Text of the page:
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I'm trying to find the unique (up to a constant factor) positive solution to the eigenvalue problem: $$f''(x)-2f'(x)=-\lambda f(x) \ , \lambda>0 ,$$ with boundary conditions $f(1)=0$ and $f'(0)=0$.

I was able to solve the similar problem $f''(x)-f'(x)=-\lambda f(x)$ with the same boundary conditions.

In that case $f(x)=e^{\frac{x}{2}}(k\cos(kx)-\frac{1}{2}\sin(kx))$ where $k\approx 1.166$ is the smallest positive solution of $k\cos(k)-\frac{1}{2}\sin(k)=0$ and $\lambda=\frac{1}{4}(1+4k^2)$.

The analogous solution for the case with the $-2f'(x)$ term is $f(x)=e^x(k\cos(kx)-\sin(kx))$. However, there doesn't seem to be a suitable value of $k$ that satisfies the boundary conditions and makes $f$ a positive (or negative) function.

Any suggestions on how to proceed?

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  • $\begingroup$ The obvious solution is $f(x)=0 $ which is consistant with the boundary conditions $f(1)=0$ and $f'(0)=0$ $\endgroup$ – JJacquelin Dec 4 '14 at 7:31
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If you consider the differential equation $$f''(x)-2f'(x)+\lambda f(x) =0$$ and apply the standard methods, you should obtain $$f(x)=c_1 e^{\left(1-\sqrt{1-\lambda }\right) x}+c_2 e^{\left(1+\sqrt{1-\lambda }\right) x}$$ $$f'(x)=c_1 \left(1-\sqrt{1-\lambda }\right) e^{\left(1-\sqrt{1-\lambda }\right) x}+c_2 \left(1+\sqrt{1-\lambda }\right) e^{\left(1+\sqrt{1-\lambda }\right) x}$$ Now, apply the conditions $$f(1)=c_1 e^{1-\sqrt{1-\lambda }}+c_2 e^{1+\sqrt{1-\lambda }}=0$$ $$f'(0)=c_1 \left(1-\sqrt{1-\lambda }\right)+c_2 \left(1+\sqrt{1-\lambda }\right)=0$$ the only solution of which corresponding to $c_1=c_2=0$.

This just shows that the obvious solution $f(x)=0$, as already pointed out by JJacquelin, is the solution.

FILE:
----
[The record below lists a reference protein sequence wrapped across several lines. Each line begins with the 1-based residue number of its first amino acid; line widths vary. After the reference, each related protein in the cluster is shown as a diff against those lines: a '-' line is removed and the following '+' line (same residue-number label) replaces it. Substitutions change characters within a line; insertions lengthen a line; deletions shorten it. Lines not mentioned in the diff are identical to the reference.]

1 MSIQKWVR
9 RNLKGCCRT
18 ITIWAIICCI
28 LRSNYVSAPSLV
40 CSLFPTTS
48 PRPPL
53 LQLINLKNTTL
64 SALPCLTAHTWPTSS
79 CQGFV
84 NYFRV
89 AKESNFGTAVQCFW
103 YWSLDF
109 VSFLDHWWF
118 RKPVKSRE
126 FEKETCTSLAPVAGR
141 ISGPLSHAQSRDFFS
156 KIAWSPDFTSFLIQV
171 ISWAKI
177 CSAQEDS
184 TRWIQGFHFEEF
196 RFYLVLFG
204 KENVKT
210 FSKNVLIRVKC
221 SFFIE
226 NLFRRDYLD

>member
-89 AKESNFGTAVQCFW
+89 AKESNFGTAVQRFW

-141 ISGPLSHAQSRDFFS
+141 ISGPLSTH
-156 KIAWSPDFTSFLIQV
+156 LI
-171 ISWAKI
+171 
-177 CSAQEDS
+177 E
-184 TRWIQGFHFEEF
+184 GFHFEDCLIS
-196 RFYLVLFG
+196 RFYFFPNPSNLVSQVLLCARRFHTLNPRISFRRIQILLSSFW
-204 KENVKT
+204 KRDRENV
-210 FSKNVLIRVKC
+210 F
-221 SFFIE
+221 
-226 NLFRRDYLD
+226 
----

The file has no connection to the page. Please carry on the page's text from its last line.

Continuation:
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  • $\begingroup$ Are you saying that $f(x)=0$ is the only solution that satisfies the boundary conditions or the only non-negative solution that satisfies the boundary conditions? $\endgroup$ – Garimpeiro Dec 4 '14 at 14:41
  • $\begingroup$ If I am not wrong, only $f(x)=0$ can satisfy the boundary conditions. I gave the general solution and I did not find any $(c_1,c_2)$ other than $0$. $\endgroup$ – Claude Leibovici Dec 4 '14 at 14:45
  • $\begingroup$ Hmmm, my calculations show that for any real $k$, if $f_k(x)=e^x(k\cos(kx)-\sin(kx))$, then $f_k'(0)=0$ and $f_k''(x)-2f_k'(x)=-(1+k^2)f_k(x)$. Also, since $k\cos(k)-\sin(k)$ has infinitely many zeroes, there are infinitely many $k$ such that $f_k(1)=0$. Hence there should be infinitely many solutions that satisfy the boundary conditions. Unfortunately for my purposes, all of them (except $f(x)=0$) appear to change sign at least once. $\endgroup$ – Garimpeiro Dec 4 '14 at 15:02
  • $\begingroup$ I am just feeling stupid ! Look at Julian's answer. I apologize. $\endgroup$ – Claude Leibovici Dec 4 '14 at 15:05
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Claude's answer does not take into account the possiblity $\lambda>1$. Then the solutions are $$ f(x)=A\,e^x\cos((\lambda-1)x)+B\,e^x\sin((\lambda-1)x). $$ Imposing the boundary conditions we get $$ A\cos(\lambda-1)+B\sin(\lambda-1)=0,\quad A+B=0, $$ from where $$ \cos(\lambda-1)=\sin(\lambda-1). $$ Solutions are $$\lambda=1+\frac\pi4+k\,\pi,\quad k=0,1,2,\dots$$

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  • $\begingroup$ You are perfectly correct, indeed ! $\endgroup$ – Claude Leibovici Dec 4 '14 at 15:05

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